My first BFS.
I've been crewing on a Cal 33-2 this summer. Just local beer can races for the spring and summer series. I've sailed maybe a dozen times with this boat and crew. (I've been crewing on another boat for three years.)
Saturday (Aug 3rd) the owner chose to participate in the Admiral's Cup near the mouth of the York River in VA. The wind at the start was around 10 kts. We had the #1 genoa up. For this race I worked the pit - main sheet, traveler, outhaul, vang, etc.; usually I grind the jib sheets, but today the owner put me in the pit.
The start was a bit disorganized. We're used to tightly run races with horns being sounded when they should and people lining up for competitive starts. For this start, the horns were not at the right times and only one other boat hit the line at the start. We started at the committee boat end and asked if it was really our start as we went by.
The race course was a triangle with each leg being about 2 miles. Full race was two laps around. As we were sailing due east on a reach toward the first mark, I noticed the sky turning deep purple behind us off to the west.
We rounded the first mark and started beating toward the second, southernmost mark. The purple got closer. We rounded the second mark and headed north back to the start mark on port tack. The purple got closer and the rain started spitting. I began to hear low rumbling distant thunder. The RC called that the course was shortened to one lap.
Not far into this third leg, the squall line hit. It went from a normal breeze, to a smattering of rain, to pouring with 20+ knot winds in a couple minutes. We heeled over pretty far and started riding it out. On went the rain gear.
The wind continued to build, the rain got heavier, and lightning started striking all around. My head was down dumping the traveler and then pulling it back up in response to the gusts and orders from the skipper - I wasn't paying attention to what was going on outside my bubble.
Finally the skipper decided to reef the main - we still had the #1 up. The rain, wind, and thunder were now to the point where we had to yell at the person next to us to be heard. We got the reef in safely. We were still way overpowered (IMHO). The deck stayed heeled over very steeply - I stood on the side of the companionway entrance.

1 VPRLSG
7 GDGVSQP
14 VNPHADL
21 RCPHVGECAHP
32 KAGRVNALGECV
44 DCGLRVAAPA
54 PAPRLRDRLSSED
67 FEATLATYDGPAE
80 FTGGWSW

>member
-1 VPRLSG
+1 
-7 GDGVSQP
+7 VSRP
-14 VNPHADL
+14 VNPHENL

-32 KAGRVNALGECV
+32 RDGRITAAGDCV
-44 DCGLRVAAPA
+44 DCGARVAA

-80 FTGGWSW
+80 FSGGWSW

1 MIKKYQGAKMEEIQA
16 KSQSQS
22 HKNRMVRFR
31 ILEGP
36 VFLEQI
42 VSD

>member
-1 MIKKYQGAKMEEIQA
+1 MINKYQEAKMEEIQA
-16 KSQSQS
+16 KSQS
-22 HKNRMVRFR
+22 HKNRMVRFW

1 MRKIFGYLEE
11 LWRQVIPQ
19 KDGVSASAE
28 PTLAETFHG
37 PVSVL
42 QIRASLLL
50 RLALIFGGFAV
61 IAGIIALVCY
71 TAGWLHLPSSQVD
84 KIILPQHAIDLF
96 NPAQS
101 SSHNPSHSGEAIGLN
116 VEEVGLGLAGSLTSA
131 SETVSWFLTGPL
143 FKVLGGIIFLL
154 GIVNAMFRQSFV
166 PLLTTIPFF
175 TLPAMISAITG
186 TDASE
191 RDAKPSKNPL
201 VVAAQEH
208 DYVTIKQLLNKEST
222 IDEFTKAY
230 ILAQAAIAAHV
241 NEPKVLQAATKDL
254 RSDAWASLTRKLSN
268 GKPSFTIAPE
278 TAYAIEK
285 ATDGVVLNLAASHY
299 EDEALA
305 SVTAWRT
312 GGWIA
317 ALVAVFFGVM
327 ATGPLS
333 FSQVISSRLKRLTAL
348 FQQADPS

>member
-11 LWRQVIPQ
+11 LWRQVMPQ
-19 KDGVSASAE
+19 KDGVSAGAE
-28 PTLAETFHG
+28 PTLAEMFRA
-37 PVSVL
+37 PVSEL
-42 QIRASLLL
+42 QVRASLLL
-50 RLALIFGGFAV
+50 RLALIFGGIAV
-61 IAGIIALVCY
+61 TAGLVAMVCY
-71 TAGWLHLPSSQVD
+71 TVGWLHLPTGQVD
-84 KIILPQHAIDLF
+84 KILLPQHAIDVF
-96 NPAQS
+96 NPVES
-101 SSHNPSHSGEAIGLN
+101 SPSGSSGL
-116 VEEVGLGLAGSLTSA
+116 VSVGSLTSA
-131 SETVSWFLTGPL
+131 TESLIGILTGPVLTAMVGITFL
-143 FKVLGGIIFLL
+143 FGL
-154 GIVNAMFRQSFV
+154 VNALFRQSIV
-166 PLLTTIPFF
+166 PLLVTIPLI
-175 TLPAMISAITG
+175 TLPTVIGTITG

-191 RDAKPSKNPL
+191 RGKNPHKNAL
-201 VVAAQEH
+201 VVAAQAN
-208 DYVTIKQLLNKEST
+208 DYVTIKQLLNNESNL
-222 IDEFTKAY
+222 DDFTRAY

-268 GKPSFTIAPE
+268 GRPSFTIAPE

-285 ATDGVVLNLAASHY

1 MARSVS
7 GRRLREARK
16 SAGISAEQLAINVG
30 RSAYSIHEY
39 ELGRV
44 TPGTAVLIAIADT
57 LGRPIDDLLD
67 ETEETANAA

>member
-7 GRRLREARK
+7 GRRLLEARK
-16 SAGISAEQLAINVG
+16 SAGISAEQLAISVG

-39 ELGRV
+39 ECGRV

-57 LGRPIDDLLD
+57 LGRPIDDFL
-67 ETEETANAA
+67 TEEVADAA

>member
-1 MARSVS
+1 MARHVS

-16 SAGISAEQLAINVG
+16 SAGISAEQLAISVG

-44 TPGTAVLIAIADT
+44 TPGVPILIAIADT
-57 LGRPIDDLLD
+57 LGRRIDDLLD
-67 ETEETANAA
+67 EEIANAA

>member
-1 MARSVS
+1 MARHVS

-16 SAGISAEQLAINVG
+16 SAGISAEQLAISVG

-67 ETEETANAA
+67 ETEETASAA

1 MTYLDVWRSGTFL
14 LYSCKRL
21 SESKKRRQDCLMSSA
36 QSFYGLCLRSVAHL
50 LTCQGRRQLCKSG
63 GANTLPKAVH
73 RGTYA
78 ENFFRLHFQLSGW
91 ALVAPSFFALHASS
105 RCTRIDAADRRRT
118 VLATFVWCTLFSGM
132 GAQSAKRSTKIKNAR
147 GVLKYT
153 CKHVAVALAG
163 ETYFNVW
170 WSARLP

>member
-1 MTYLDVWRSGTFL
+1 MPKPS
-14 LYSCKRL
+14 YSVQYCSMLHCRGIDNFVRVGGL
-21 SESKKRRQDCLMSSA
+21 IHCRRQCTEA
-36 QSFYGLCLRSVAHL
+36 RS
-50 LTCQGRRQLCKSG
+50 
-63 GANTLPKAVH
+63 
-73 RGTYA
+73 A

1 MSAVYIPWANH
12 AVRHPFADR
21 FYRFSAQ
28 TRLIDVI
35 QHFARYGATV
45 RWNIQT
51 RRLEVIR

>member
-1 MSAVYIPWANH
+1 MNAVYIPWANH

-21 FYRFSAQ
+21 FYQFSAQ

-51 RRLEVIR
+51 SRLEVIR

Fortunately, the water was relatively calm. The storm came in from the west and there was no room for the seas to build. So we weren't tossed about on deck.
The skipper finally ordered to drop the genoa. We pointed up a bit and the genoa started flogging like crazy. I popped the halyard and yelled to the foredeck to pull down the sail. "What!?" The foredeck guy didn't quite understand what he was expected to do. The genoa continued to flap itself to pieces. The skipper went flying past me up to the foredeck to pull down the genny.
Somewhere in here we missed the finish line. I think the line was close to perpendicular to the wind and as we approached on a reach we were pushed down too far to make it inside the mark. I'm told we were within a boat-length or two of hitting the mark when the skipper gave up. (I had my head down managing the traveler & mainsheet and trying to stay on the boat.)
Then it was time to drop the main - in pouring down rain, lightning and still very heavy wind. That didn't go too badly. No chance of flaking it properly, we were just happy to get it down and sail ties put on.
Once all the sails were down, we all sat in the cockpit watching the lightning and getting rained on. I finally noticed the steep, short waves the storm had kicked up. Like a boat wake, but stretched out into the distance.
It was certainly not an off-shore, monster wave BFS. But the squall was extremely intense. The skipper said he saw 40 kts. on the wind meter. The front blew past and things calmed down behind it. I suspect we were in survival mode for no more than half an hour. But with the boat being constantly knocked down, lightning flashing and crashing all around, and the torrential rain, it was plenty enough for me.
No one went overboard, and the only damage I know of was the reinforcement on the clew of the genoa came delaminated - the sail did not tear. We should have put life vests on. We went from "this is kinda tough" to "OMG! Don't let me die!" very quickly.
Since nothing bad happened, it was a fun intense bit of sailing. It could have easily gone the other way.